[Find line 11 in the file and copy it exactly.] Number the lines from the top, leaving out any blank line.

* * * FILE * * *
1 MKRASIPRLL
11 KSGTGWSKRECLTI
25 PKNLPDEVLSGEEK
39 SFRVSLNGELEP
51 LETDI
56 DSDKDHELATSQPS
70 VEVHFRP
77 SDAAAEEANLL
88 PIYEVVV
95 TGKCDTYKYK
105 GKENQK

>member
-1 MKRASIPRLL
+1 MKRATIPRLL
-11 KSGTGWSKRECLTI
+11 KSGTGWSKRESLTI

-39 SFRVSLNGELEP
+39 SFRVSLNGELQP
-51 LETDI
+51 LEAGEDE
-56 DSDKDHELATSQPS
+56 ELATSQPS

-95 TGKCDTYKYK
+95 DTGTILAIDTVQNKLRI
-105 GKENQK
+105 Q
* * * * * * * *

105 GKENQK